U.S. Concrete: A Strong Play On The U.S. Economy

On August 15, 2017, I had the privilege of interviewing Bill Sandbrook, President and CEO of U.S. Concrete (USCR), a producer of ready-mixed concrete and aggregate products for domestic construction projects. I am relatively new to this industry, so I prepared by listening to earlier interviews, reviewing USCR’s latest earnings results for Q2 2017, and listening to the earnings call for that report (I also read through the transcript of that call). Mr. Sandbrook was also gracious in providing for me an abbreviated education on the concrete industry. Interested readers should review a detailed investor presentation that U.S. Concrete posted on May 31, 2017. The material below summarizes and paraphrases Mr. Sandbrook’s responses to my questions except where otherwise noted.

The concrete business and metrics of success

Concrete is not the same everywhere: concrete depends on where you operate in the country. Quality, specifications, intensity, delivery, and availability of raw materials all differ. Rural areas are not the same as metro areas. These factors are all components of success for a ready-mix concrete producer. The market is unconsolidated and producers are numerous: a mix of family-owned operations and multi-nationals. Each company targets a different part of the market and different industries: sidewalks, basketball courts, roads, data centers, construction, etc… These mix of factors and targets also dictate company strategies and margin profiles.

USCR is the only publicly traded company that focuses on concrete and some vertical integration. Other companies focus on either aggregates (definition: inert granular materials such as sand, gravel, or crushed stone) or cement (definition: material used to bind sand into concrete). USCR is not your average ready-mix company. For example, a 9% EBITDA (definition: Earnings Before Interest, Taxes, Depreciation and Amortization) margin is typically considered good in the industry. In the last quarter, USCR achieved a 15.5% EBIDTA margin due to its consolidation strategy through acquisitions. The company has raised prices for 25 straight quarters and has achieved 26 straight quarters of year-over-year revenue growth.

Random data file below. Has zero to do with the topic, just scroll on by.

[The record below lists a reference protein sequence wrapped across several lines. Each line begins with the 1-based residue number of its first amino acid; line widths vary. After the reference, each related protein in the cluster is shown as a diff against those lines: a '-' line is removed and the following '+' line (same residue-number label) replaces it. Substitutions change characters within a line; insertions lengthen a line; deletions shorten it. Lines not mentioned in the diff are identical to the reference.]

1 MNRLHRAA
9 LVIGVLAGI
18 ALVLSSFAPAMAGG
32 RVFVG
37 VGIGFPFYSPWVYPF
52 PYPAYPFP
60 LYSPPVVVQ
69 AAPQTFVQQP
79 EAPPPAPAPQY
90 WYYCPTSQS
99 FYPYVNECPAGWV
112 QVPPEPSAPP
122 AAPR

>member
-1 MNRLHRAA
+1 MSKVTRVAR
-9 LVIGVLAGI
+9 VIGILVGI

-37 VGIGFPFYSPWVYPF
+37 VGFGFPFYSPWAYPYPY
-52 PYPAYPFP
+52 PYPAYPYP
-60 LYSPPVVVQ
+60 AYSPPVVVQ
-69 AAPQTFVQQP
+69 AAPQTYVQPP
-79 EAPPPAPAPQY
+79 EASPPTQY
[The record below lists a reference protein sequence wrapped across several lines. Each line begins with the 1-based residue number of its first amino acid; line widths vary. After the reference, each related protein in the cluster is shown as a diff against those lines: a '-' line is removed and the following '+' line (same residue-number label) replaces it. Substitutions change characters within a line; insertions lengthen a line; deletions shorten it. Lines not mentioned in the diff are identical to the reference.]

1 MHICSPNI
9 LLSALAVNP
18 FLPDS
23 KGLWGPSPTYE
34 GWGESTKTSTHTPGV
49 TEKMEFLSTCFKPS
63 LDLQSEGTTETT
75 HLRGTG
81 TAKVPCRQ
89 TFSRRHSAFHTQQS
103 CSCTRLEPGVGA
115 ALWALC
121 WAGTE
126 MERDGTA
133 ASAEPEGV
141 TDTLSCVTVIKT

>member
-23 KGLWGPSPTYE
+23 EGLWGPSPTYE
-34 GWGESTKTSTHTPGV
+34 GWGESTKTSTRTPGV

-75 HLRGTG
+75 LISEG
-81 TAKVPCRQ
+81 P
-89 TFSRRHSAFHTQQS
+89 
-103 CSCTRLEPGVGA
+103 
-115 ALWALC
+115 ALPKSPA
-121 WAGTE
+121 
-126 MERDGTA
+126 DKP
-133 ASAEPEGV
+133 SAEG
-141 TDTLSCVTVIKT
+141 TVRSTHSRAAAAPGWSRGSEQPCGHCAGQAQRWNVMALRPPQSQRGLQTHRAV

U.S. Concrete (USCR) has driven on-going increases for its financial performance. Quarter-by-quarter, pricing, volume, and margins have risen.

Source: a detailed investor presentation that U.S. Concrete posted on May 31, 2017

USCR has built out a very robust and dense plant network in some of the most difficult areas to operate in the country. USCR has 17 plants in New York City and operations in the San Francisco Bay Area, Dallas, Texas and the Washington, DC metro area. USCR operates in unionized environments on both coasts and navigates strict work rules and high wages. High-rise buildings are bread and butter for USCR, and they deliver high margins. USCR also specializes in hard-to-perform, high profile infrastructure projects like the Oakland Bay Bridge. These are projects that a small local operator may not have the ability to service given they require a large footprint. There will never be another concrete plant permitted in San Francisco. USCR has an impenetrable franchise there. Moreover, all the high-rise construction must be earthquake proof and requires special formulations. Manhattan is also a solid franchise, almost like its own moat, given it is an island where bridge tolls can get prohibitively expensive for smaller operators.

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Author: Travis Esquivel

Travis Esquivel is an engineer, passionate soccer player and full-time dad. He enjoys writing about innovation and technology from time to time.

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